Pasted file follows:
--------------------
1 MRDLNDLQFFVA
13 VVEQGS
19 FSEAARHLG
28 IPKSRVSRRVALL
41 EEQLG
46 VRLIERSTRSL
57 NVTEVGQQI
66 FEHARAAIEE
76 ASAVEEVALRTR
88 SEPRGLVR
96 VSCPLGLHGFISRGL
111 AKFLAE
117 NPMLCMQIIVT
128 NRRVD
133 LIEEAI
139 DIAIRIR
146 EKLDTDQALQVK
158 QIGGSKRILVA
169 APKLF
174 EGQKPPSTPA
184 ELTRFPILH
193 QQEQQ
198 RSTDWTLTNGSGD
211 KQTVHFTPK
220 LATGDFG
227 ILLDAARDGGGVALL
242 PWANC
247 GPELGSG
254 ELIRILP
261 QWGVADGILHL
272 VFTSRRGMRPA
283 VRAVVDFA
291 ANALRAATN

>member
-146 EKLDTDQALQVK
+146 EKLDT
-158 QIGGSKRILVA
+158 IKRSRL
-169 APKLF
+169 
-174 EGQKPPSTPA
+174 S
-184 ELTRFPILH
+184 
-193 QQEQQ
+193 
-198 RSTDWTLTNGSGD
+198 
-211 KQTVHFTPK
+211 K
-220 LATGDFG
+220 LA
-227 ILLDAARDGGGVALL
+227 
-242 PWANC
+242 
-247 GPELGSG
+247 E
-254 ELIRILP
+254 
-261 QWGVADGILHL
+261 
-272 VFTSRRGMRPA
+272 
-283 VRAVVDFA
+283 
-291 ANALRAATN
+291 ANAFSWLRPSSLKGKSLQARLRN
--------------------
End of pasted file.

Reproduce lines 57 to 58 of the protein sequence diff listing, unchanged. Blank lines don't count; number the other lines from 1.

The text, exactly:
-247 GPELGSG
+247 E